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58 Joystick Module 1
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59 IR Receiver 1
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60 PIR Motion Sensor 1
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61 Button Module 1
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62 TEMT6000 Sensor 1
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63 Steam Sensor 1
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64 Ultrasonic Sensor 1
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65 Battery Case 1
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3. Project List

Project 1: Hello World
Project 2: LED Blinking
Project 3: Breathing LED
Project 4: PWM Light Control
Project 5: Traffic Light
Project 6: LED Chasing Effect
Project 7: Button-controlled LED
Project 8: Responder
Project 9: Passive Buzzer
Project 10: Photo Resistor
Project 11: Flame Sensor
Project 12: Analog Temperature (Thermistor)
Project 13: A Cup with Temperature Indicator
Project 14: Magical Light Cup
Project 15: Vibration Switch
Project 16: Sound-control Light
Project 17: Voltmeter
Project 18: Rotary Encoder
Project 19: 5V Relay
Project 20: Mos Tube Driving Motor
Project 21: NE555 Timer
Project 22: Counting Your Number
Project 23: Displaying Your “0”
Project 24: Changing Numbers
Project 25: DHT11 Temperature and Humidity Sensor
Project 26: Driving Your Servo Motor
Project 27: Choosing Your Favorite Color
Project 28: IR Remote Control
Project 29: 4*4 Button Module
Project 30: I2C 1602 LCD
Project 31: DS1302 Real Time Clock Module
Project 32: Making Your Body An Alarm Clock
Project 33: Getting Your Distance with Ultrasonic
Project 34: TEMT6000 Ambient Light Sensor
Project 35: Steam Sensor

4. Project Details

Project 1: Hello World


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Introduction:

As for starters, we will begin with something simple. In this project, you only need an Arduino and a USB cable to start the "Hello World!" experiment. This is a communication test of your Arduino and PC, also a primer project for you to have your first try of the Arduino world!

Hardware Required:
1. Arduino board x1
2. USB cable x1

Sample Code:
After installing driver for Arduino, let's open Arduino software and compile code that enables Arduino to print "Hello World!" under your instruction. Of course, you can compile code for Arduino to continuously echo "Hello World!" without instruction. A simple If () statement will do the instruction trick. With the onboard LED connected to pin 13, we can instruct the LED to blink first when Arduino gets an instruction and then print "Hello World!”.

int val;//define variable val
int ledpin=13;// define digital interface 13
void setup()
{
Serial.begin(9600);// set the baud rate at 9600 to match the software set up. When connected to a specific device, (e.g. bluetooth), the baud rate needs to be the same with it.
pinMode(ledpin,OUTPUT);// initialize digital pin 13 as output. When using I/O ports on an Arduino, this kind of set up is always needed.
}
void loop()
{
val=Serial.read();// read the instruction or character from PC to Arduino, and assign them to Val.
if(val=='R')// determine if the instruction or character received is “R”.
{  // if it’s “R”,    
digitalWrite(ledpin,HIGH);// set the LED on digital pin 13 on.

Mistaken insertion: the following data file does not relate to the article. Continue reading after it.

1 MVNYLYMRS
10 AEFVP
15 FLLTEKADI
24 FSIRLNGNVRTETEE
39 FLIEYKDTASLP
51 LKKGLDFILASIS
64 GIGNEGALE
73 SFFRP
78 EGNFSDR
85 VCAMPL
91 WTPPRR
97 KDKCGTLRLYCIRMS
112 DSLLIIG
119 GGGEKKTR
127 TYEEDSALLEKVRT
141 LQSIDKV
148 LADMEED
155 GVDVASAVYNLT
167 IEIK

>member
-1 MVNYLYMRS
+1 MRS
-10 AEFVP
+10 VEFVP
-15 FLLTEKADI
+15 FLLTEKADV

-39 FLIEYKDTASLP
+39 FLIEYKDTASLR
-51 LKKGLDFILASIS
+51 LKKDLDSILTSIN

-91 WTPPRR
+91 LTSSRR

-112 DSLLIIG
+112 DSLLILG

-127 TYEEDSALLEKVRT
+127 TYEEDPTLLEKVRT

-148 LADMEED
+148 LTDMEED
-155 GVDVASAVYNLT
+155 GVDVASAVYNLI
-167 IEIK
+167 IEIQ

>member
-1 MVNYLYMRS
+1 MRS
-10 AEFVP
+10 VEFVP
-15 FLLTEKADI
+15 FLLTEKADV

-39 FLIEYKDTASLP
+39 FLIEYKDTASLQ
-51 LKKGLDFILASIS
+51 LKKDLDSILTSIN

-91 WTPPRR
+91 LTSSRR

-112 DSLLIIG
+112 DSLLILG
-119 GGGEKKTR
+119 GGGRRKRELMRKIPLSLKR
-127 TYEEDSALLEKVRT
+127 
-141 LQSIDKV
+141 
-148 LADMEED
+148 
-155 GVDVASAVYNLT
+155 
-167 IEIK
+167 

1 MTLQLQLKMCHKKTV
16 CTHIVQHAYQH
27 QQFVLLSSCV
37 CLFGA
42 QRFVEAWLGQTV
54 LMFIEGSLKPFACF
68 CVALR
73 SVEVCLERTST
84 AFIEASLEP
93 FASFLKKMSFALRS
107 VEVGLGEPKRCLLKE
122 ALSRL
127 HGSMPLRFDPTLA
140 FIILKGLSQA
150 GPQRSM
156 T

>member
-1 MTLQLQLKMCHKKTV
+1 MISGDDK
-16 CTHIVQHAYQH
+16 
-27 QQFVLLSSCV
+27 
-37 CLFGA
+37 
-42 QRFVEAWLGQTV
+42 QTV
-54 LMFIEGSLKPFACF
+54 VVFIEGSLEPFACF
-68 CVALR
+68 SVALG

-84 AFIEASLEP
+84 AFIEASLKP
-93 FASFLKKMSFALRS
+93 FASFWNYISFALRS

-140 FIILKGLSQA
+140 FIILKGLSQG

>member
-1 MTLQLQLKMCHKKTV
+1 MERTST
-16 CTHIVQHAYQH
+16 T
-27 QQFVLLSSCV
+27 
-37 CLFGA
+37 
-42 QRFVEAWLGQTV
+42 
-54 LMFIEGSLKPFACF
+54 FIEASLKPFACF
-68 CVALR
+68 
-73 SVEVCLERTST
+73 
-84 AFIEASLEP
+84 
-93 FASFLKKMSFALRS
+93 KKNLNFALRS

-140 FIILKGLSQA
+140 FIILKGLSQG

delay(500);
digitalWrite(ledpin,LOW);// set the LED on digital pin 13 off.    
delay(500);
Serial.println("Hello World!");// display“Hello World!”string.
}
}

Result:

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Click serial port monitor,Input R,LED 13 will blink once,PC will receive information from Arduino: Hello World Hello World


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After you choose the right port, the experiment should be easy for you!


Project 2: LED Blinking


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Introduction:

Blinking LED experiment is quite simple. In the "Hello World!" program, we have come across LED. This time, we are going to connect an LED to one of the digital pins rather than using LED13, which is soldered to the board. Except an Arduino and an USB cable, we will need extra parts as below:

Hardware Required:
1.Arduino Board *1
2.USB Cable *1
3.Red M5 LED*1
4.220Ω Resistor*1
5.Breadboard*1
6.Breadboard Jumper Wires

Connection Diagram:
We follow below diagram from the experimental schematic link. Here we use digital pin 10. We connect LED to a 220 ohm resistor to avoid high current damaging the LED.

Connection for UNO R3:
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Connection for 2560 R3:
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Sample Code:

int ledPin = 10; // define digital pin 10.
void setup()
{
pinMode(ledPin, OUTPUT);// define pin with LED connected as output.
}
void loop()
{
digitalWrite(ledPin, HIGH); // set the LED on.
delay(1000); // wait for a second.
digitalWrite(ledPin, LOW); // set the LED off.
delay(1000); // wait for a second
}

Result:
After downloading this program, in the experiment, you will see the LED connected to pin 10 turning on and off, with an interval approximately one second.
The blinking LED experiment is now completed. Thank you!


Project 3: Breathing LED


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Introduction:
After the first two projects, I believe you’ve grown familiar with Arduino. In this project, we will use LED to do something else, simulating breath. Sounds cool? Well, let’s get on with it. We will still be using the same hardware form project 2.